NASA scientists hopeful of fixing rover Opportunity’s amnesia in a week
NASA is prepping a software patch to fix rover Opportunity’s memory issues and to get it to store all the captured data in non-volatile memory and though a specific timeline is missing, the patch could be sent across in a week.
On December 11, NASA reported that rover Opportunity, which has been working on Mars for 11 years now, has had memory issues with its on-board flash storage malfunctioning after scientists reformatted the robot’s flash memory. This issue prompted a “shift to a working mode that avoids use of the flash data-storage system”, NASA said at the time.
Though the storage issue doesn’t hamper the normal operations of Opportunity, it has to relay all the captured data back to Earth daily before it goes to sleep for the night. NASA doesn’t intend to continue having Opportunity working in this mode and so a patch to fix the issue is under development.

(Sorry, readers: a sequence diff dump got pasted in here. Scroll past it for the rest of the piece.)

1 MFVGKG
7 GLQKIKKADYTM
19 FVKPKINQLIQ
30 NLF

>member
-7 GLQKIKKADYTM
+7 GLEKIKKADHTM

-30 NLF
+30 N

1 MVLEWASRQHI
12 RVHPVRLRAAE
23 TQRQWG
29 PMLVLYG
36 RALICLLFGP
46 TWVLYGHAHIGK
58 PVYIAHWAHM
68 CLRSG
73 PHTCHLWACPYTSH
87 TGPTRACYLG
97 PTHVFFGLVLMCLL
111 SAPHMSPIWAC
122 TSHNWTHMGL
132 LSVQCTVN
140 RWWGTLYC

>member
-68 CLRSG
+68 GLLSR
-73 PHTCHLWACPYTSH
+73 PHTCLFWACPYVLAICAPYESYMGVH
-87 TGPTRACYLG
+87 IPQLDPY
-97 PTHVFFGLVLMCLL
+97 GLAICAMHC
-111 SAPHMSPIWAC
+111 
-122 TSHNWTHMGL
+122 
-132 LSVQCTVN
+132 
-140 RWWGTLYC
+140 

Speaking with Computer World, Ashwin Vasavada, the new project scientist for Mars Rover Curiosity, the distance between Earth and Mars isn’t the issue as far as the update goes, but the real issue is the update of a critical portion of the software on a system that NASA can’t gain physical access to.
“If it doesn’t boot right, it may never talk to you again. [Software upgrades] have to be done extremely carefully”, said Vasavada.
Another critical bit about this particular update is that it isn’t a routine update. The patch will be addressing issues with the robot’s flash memory – something that hasn’t been done before.
NASA hasn’t provided a timeline for the Opportunity flash memory patch, but scientists are hopeful that it could happen in one week.